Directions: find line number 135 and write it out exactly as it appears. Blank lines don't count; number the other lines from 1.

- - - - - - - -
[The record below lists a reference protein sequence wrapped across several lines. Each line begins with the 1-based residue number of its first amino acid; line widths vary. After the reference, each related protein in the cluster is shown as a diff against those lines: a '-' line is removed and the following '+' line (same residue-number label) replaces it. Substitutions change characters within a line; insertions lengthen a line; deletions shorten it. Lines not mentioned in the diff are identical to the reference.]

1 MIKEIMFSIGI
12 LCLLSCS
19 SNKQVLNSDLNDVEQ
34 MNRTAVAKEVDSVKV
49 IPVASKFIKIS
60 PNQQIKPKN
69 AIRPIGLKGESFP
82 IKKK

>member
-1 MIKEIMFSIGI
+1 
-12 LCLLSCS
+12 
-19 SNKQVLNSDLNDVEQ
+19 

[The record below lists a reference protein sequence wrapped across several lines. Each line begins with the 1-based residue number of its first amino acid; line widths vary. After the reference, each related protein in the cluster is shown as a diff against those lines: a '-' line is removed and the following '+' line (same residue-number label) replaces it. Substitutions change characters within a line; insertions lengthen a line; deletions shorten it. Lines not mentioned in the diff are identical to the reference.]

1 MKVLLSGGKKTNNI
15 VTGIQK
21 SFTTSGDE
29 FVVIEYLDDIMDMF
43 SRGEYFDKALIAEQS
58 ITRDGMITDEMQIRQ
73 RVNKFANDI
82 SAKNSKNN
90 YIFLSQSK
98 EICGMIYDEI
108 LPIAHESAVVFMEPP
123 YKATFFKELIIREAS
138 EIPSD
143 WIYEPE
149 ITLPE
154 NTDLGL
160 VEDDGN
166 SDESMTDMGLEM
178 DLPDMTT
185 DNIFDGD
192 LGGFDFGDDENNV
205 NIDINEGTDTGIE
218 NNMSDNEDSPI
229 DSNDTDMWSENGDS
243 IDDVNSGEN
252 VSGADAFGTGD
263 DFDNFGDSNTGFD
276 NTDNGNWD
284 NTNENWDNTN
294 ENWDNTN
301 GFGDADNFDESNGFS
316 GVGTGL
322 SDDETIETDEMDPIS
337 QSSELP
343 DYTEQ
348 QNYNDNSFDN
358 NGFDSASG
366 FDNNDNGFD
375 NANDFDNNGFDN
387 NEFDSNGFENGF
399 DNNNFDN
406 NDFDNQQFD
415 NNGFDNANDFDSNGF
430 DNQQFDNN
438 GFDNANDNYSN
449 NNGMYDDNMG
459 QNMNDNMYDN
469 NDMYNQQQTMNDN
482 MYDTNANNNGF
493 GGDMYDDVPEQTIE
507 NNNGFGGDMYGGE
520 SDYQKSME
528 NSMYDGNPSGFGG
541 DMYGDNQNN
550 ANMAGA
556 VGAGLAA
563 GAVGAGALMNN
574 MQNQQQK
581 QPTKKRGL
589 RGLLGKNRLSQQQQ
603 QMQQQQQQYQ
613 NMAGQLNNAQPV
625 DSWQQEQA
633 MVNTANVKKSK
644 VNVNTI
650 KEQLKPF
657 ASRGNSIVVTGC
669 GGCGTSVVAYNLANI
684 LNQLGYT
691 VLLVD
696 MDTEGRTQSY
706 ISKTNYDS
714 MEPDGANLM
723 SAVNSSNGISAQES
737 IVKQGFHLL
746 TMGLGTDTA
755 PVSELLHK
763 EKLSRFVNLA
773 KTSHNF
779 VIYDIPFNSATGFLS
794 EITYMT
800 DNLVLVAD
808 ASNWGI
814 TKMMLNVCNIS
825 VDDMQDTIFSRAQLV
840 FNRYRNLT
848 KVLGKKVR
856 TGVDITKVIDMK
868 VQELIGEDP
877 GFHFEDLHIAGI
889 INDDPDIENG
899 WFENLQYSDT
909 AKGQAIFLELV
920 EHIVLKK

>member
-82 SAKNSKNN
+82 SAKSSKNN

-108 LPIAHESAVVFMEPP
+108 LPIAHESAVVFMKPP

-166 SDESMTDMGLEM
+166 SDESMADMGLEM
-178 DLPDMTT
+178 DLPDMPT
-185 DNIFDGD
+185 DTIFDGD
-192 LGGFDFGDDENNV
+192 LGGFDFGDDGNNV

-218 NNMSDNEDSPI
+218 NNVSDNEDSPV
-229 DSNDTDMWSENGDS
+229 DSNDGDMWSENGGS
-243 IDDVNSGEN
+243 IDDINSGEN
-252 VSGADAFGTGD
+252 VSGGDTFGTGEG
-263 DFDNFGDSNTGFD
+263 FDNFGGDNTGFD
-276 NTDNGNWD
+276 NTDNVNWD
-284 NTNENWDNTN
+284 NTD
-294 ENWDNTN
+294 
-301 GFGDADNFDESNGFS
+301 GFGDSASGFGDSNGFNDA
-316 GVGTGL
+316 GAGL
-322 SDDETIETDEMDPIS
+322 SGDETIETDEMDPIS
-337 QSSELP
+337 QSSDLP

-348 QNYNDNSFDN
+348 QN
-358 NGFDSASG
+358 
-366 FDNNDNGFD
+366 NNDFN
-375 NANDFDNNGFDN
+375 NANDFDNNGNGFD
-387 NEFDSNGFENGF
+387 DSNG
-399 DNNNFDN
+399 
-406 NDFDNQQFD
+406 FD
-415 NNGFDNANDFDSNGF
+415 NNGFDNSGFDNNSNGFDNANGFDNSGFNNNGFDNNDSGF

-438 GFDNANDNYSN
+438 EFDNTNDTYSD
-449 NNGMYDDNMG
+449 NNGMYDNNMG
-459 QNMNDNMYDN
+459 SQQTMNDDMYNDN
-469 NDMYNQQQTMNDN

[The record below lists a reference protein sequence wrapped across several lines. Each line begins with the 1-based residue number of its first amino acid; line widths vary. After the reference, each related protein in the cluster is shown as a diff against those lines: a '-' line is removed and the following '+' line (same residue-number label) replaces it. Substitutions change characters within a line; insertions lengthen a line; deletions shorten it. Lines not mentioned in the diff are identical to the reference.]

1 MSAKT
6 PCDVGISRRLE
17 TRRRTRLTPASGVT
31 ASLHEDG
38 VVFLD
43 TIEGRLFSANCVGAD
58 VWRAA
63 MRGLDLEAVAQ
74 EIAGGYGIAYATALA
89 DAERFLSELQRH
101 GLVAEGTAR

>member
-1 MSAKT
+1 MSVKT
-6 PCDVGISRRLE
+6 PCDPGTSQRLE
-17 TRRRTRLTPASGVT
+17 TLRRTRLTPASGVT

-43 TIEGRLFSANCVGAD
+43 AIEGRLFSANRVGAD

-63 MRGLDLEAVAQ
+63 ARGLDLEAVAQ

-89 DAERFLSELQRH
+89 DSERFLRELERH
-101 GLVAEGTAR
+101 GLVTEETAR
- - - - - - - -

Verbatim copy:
-276 NTDNGNWD